“Dragon Flight” Masonry drill bit, speaker grill, copper contacts, brass dome nut, rescued screws, recycled brass tube, bolts, coat hangers, copper wire, computer hard drive discs, red gum. 420mm x 200mm x 250mm approximately.
This piece started with a discarded Kango 8mm masonry drill bit, found discarded on a railway platform. It looked like the basis of a dragonfly to me, and after much fiddling, cutting, fastening, some rude words and a couple of donations of my DNA in the form of the red bodily fluid, here it is! The dragonfly head is a vintage brass dome nut, with old screws for eyes. The wings are cut from a steel speaker grid, with the paint taken back, polished and a tracery of veins engraved over the mesh. The legs, rescued electrical contacts from a discarded piece of equipment are riveted to a piece of brass tubing taken from a broken desk lamp. To mount the dragonfly, I’ve made reeds from old metal coat hangers, rusty bolts and repurposed copper wire. These, in turn are mounted on a recycled piece of red gum, with computer hard drive discs used to represent ripples on the water over which dragonflies hover. Dragonflies are amazing insects, not dangerous to people, even though they do inspire terror in some. They can exist in their larval stage for up to five years, befor maturing into an adult, who’s lifespan may then last from a few days, up to ten weeks. They are amazing, fast fliers and often display a metallic sheen, sometimes with dramatic colours. Their wetland habitats are under threat, which in turn, threatens their populations. This piece is destined for display (and hopefully sale!) at Carlisle Art in Benalla, with numerous other creations of mine, as soon as our lockdown lifts. ... See MoreSee Less
“Dark Heart” Amethyst, Opal Matrix, Sterling Silver 17mm x 20mm approximately
This project started out with the intention of in laying an opal heart within the potch (opal stone, without the colours). All went well until the inset of the opal, when a big chip came off! Rather than waste the effort that went into making the big heart, I searched in vain for another suitable piece of opal. I then found a piece of amethyst, and had my first try at shaping and polishing that. The photo shows the flaws, but it actually looks better in real life. The amethyst hides within its’ dark frame until the sunlight hits it and refracts back through, showing the internal structure of the purple stone. I’ll definitely be playing with amethyst again! ... See MoreSee Less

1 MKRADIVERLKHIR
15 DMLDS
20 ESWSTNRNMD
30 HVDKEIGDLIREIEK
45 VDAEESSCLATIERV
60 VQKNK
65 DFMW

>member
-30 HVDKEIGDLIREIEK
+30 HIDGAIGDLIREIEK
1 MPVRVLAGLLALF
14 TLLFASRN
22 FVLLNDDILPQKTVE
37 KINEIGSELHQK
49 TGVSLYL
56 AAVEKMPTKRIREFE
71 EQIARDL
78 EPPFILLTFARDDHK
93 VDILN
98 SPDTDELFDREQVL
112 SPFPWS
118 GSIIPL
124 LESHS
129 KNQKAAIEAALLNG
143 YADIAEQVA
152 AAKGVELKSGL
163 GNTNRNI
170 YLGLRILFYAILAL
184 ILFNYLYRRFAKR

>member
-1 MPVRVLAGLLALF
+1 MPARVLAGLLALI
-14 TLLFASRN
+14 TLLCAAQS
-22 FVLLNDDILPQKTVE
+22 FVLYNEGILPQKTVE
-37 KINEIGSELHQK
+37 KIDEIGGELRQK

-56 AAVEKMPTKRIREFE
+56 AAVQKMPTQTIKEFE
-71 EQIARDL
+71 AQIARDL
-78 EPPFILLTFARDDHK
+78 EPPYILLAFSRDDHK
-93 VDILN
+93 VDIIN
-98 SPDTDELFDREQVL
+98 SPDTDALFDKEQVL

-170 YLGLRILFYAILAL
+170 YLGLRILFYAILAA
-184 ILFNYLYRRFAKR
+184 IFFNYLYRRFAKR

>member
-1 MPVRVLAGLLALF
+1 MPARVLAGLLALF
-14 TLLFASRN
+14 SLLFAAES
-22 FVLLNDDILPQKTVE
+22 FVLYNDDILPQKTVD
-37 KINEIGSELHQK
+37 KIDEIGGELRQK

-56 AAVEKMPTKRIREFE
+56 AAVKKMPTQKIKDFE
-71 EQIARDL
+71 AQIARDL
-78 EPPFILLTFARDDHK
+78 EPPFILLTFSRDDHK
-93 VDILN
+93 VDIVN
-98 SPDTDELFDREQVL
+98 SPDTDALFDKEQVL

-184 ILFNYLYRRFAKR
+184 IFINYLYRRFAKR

“Listening Skills” Vintage pocket watch & clock parts 32mm x 24mm approximately Update: “Sold!”
A quick sketch of a bat in my ideas book evolved into this little fellow. His wings are a watch plate saved from a broken Elgin pocket watch and his body and head are shaped from an old alarm clock winder. His little feet are cut from two pocket watch gears. The whole piece is held together with two brass rivets. With ears like this, you’d have to be a good listener, right? ... See MoreSee Less
“Motherhood” Rescued and new sterling silver, opal 35mm x 15mm approximately
I cut and polished this opal and wanted to showcase the wonderful colours it displayed. I’d purchased a very ugly silver piece of jewellery at an opportunity shop, and discarded the ugly shell it held. I then cut up the silver and ran it through my rolling mill, producing a very rough square profile which I cut, shaped and soldered into this pendant. This was a “make it up as you go along” creation. As the parts came together, they looked a little like a stylised woman. With the opal poised to place in the centre, I thought of motherhood. Pregnant women suffer through so much to produce beautiful babies. They stretch and swell, they tire and battle on, often working well into the pregnancy. I left the battle scars on the silver in tribute, and liked the way the “imperfect” silver contrasted with the lovely 1.25 carat stone. (Video in comments) ... See MoreSee Less
“Tears of Joy” Opal, Opal Matrix (Potch), new and rescued silver 20mm x 15mm approx.
Escaping from the current chaos, I went and hid in the shed today. I cut and polished both this lovely opal and the piece of potch that holds it, then fabricated the mounting from new and recycled silver. The light play in this stone is captivating! (Video in comments) ... See MoreSee Less